The Securities and Exchange Board of India (Sebi) has often pulled up companies for not having women board members. But the market regulator since its inception has not had a woman director. That is likely to change soon.
Sebi has taken the matter with the government and is seeking to get at least one woman member appointed to its board.
“Some may think Sebi has introduced new shackles in working of corporates, focusing on corporate governance. Is Sebi doing something for itself? Sebi board members are appointed by the government and we have already taken up with the government that we must have at least one woman member on Sebi board,” chairman UK Sinha said on Tuesday.
Sebi had issued a deadline of March 31, 2015 for all corporates to appoint at least one woman member on their respective boards. Companies missing the deadline were fined ₹50,000.
The Sebi Act doesn’t require the regulator to have a woman board member, but it has already requested the government to do it as a “good measure”, Sinha said.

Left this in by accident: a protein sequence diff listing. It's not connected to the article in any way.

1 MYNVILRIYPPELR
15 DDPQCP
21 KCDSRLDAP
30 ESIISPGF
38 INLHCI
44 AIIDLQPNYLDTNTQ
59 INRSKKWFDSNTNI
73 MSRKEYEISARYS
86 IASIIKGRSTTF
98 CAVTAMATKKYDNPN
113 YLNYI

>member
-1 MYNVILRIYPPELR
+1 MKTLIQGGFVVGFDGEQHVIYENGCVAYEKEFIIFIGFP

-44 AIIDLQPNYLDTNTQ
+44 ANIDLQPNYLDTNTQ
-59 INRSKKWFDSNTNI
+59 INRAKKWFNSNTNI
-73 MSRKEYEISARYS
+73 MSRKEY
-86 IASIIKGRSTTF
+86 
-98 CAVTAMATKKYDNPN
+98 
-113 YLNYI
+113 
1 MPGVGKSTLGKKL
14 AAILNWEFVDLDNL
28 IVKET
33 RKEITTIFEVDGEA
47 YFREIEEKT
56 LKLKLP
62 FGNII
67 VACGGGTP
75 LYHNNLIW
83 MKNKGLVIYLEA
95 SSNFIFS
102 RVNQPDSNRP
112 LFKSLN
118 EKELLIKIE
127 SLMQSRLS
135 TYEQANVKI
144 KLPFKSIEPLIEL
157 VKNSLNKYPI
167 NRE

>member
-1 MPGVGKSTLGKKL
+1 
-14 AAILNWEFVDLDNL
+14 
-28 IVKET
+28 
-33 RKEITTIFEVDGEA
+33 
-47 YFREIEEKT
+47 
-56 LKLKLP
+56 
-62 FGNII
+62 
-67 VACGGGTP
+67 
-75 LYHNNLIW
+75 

It has also decided that all the non-executive members of the Sebi board will meet separately and evaluate the performance of the market regulator, to further improve the regulator’s corporate governance.
Meanwhile, the regulator will further reduce timeline between closing of an initial public offering (IPO) and its listing on exchanges to four days from six, to give a further boost to the primary market.
“We have been able to bring down the issue timing from T+12 to T+6 days and all of us need to now start working to further reduce the duration,” said Sinha.
Reducing the IPO listing time to four days will require the cooperation of the markets, Reserve Bank of India and investment bankers, Sinha said adding that the market regulator has already asked a team to start work in that direction.
The IPO market has seen a strong revival this calendar year with over 20 companies raising more than ₹20,000 crore in the year so far. This is the highest since 2010.
“Two issues were subscribed more than 80 times and retail subscription crossed 1 million in two of these issues, a sign that appetite to invest in capital markets was strong if the issues are reasonably priced,” said Sinha.
Despite the volatility in global markets over the past 12-18 months, Indian markets have been resilient, which Sinha attributed to strong domestic fund flows, which have provided a strong support. “Mutual funds are providing very important counter balance to foreign portfolio investment flows,” said Sinha.